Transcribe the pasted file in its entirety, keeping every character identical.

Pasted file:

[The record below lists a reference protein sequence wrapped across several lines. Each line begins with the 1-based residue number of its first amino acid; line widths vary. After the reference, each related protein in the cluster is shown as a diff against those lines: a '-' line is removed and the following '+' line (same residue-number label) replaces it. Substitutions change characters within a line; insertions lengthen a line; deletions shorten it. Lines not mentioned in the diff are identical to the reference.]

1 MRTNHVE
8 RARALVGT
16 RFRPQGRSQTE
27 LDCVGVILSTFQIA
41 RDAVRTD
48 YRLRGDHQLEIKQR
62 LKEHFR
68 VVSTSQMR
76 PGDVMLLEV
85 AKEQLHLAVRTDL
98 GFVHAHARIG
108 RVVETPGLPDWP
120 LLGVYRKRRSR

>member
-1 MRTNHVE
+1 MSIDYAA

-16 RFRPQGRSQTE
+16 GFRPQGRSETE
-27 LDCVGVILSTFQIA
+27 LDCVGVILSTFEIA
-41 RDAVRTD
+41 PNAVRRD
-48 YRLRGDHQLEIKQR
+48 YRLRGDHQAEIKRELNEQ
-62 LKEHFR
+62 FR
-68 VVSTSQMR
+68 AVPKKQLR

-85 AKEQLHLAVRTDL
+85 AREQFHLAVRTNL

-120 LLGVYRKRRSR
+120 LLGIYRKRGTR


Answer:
[The record below lists a reference protein sequence wrapped across several lines. Each line begins with the 1-based residue number of its first amino acid; line widths vary. After the reference, each related protein in the cluster is shown as a diff against those lines: a '-' line is removed and the following '+' line (same residue-number label) replaces it. Substitutions change characters within a line; insertions lengthen a line; deletions shorten it. Lines not mentioned in the diff are identical to the reference.]

1 MRTNHVE
8 RARALVGT
16 RFRPQGRSQTE
27 LDCVGVILSTFQIA
41 RDAVRTD
48 YRLRGDHQLEIKQR
62 LKEHFR
68 VVSTSQMR
76 PGDVMLLEV
85 AKEQLHLAVRTDL
98 GFVHAHARIG
108 RVVETPGLPDWP
120 LLGVYRKRRSR

>member
-1 MRTNHVE
+1 MSIDYAA

-16 RFRPQGRSQTE
+16 GFRPQGRSETE
-27 LDCVGVILSTFQIA
+27 LDCVGVILSTFEIA
-41 RDAVRTD
+41 PNAVRRD
-48 YRLRGDHQLEIKQR
+48 YRLRGDHQAEIKRELNEQ
-62 LKEHFR
+62 FR
-68 VVSTSQMR
+68 AVPKKQLR

-85 AKEQLHLAVRTDL
+85 AREQFHLAVRTNL

-120 LLGVYRKRRSR
+120 LLGIYRKRGTR